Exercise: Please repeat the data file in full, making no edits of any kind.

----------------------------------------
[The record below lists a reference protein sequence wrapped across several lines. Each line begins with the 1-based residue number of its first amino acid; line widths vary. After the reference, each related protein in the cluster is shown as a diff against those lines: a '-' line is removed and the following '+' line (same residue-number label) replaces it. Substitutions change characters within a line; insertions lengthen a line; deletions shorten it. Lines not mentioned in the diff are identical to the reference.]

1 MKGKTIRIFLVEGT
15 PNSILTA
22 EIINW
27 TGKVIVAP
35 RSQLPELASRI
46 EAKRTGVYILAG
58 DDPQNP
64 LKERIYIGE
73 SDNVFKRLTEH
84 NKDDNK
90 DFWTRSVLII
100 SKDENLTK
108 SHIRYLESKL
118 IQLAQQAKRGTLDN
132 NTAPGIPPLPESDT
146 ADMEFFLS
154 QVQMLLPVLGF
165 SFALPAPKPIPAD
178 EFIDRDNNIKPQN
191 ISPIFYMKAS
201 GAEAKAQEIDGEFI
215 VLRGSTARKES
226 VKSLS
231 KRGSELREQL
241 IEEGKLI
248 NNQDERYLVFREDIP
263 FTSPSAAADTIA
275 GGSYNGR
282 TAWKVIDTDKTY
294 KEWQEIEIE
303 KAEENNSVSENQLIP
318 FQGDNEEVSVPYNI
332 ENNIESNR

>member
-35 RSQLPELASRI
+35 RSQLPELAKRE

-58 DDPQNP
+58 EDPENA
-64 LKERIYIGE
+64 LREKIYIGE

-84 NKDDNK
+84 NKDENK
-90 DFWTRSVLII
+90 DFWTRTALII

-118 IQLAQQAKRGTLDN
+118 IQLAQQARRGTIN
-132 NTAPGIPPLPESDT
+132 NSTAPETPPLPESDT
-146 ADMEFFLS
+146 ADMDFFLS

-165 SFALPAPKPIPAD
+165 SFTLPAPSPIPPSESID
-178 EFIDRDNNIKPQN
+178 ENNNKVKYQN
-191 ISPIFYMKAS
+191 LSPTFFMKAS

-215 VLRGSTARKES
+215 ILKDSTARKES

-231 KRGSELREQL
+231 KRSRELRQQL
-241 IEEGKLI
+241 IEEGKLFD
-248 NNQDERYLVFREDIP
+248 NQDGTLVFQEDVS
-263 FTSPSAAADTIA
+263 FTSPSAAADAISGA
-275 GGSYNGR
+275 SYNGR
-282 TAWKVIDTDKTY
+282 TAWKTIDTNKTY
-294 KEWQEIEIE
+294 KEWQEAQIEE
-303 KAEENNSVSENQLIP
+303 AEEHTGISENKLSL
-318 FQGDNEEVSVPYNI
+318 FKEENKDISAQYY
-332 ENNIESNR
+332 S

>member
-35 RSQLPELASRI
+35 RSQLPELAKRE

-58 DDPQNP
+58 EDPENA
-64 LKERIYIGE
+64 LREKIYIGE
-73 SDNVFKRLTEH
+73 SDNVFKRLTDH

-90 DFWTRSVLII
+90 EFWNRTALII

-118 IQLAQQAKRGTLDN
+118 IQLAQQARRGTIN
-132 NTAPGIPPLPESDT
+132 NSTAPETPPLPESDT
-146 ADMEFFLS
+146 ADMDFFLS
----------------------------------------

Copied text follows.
[The record below lists a reference protein sequence wrapped across several lines. Each line begins with the 1-based residue number of its first amino acid; line widths vary. After the reference, each related protein in the cluster is shown as a diff against those lines: a '-' line is removed and the following '+' line (same residue-number label) replaces it. Substitutions change characters within a line; insertions lengthen a line; deletions shorten it. Lines not mentioned in the diff are identical to the reference.]

1 MKGKTIRIFLVEGT
15 PNSILTA
22 EIINW
27 TGKVIVAP
35 RSQLPELASRI
46 EAKRTGVYILAG
58 DDPQNP
64 LKERIYIGE
73 SDNVFKRLTEH
84 NKDDNK
90 DFWTRSVLII
100 SKDENLTK
108 SHIRYLESKL
118 IQLAQQAKRGTLDN
132 NTAPGIPPLPESDT
146 ADMEFFLS
154 QVQMLLPVLGF
165 SFALPAPKPIPAD
178 EFIDRDNNIKPQN
191 ISPIFYMKAS
201 GAEAKAQEIDGEFI
215 VLRGSTARKES
226 VKSLS
231 KRGSELREQL
241 IEEGKLI
248 NNQDERYLVFREDIP
263 FTSPSAAADTIA
275 GGSYNGR
282 TAWKVIDTDKTY
294 KEWQEIEIE
303 KAEENNSVSENQLIP
318 FQGDNEEVSVPYNI
332 ENNIESNR

>member
-35 RSQLPELASRI
+35 RSQLPELAKRE

-58 DDPQNP
+58 EDPENA
-64 LKERIYIGE
+64 LREKIYIGE

-84 NKDDNK
+84 NKDENK
-90 DFWTRSVLII
+90 DFWTRTALII

-118 IQLAQQAKRGTLDN
+118 IQLAQQARRGTIN
-132 NTAPGIPPLPESDT
+132 NSTAPETPPLPESDT
-146 ADMEFFLS
+146 ADMDFFLS

-165 SFALPAPKPIPAD
+165 SFTLPAPSPIPPSESID
-178 EFIDRDNNIKPQN
+178 ENNNKVKYQN
-191 ISPIFYMKAS
+191 LSPTFFMKAS

-215 VLRGSTARKES
+215 ILKDSTARKES

-231 KRGSELREQL
+231 KRSRELRQQL
-241 IEEGKLI
+241 IEEGKLFD
-248 NNQDERYLVFREDIP
+248 NQDGTLVFQEDVS
-263 FTSPSAAADTIA
+263 FTSPSAAADAISGA
-275 GGSYNGR
+275 SYNGR
-282 TAWKVIDTDKTY
+282 TAWKTIDTNKTY
-294 KEWQEIEIE
+294 KEWQEAQIEE
-303 KAEENNSVSENQLIP
+303 AEEHTGISENKLSL
-318 FQGDNEEVSVPYNI
+318 FKEENKDISAQYY
-332 ENNIESNR
+332 S

>member
-35 RSQLPELASRI
+35 RSQLPELAKRE

-58 DDPQNP
+58 EDPENA
-64 LKERIYIGE
+64 LREKIYIGE
-73 SDNVFKRLTEH
+73 SDNVFKRLTDH

-90 DFWTRSVLII
+90 EFWNRTALII

-118 IQLAQQAKRGTLDN
+118 IQLAQQARRGTIN
-132 NTAPGIPPLPESDT
+132 NSTAPETPPLPESDT
-146 ADMEFFLS
+146 ADMDFFLS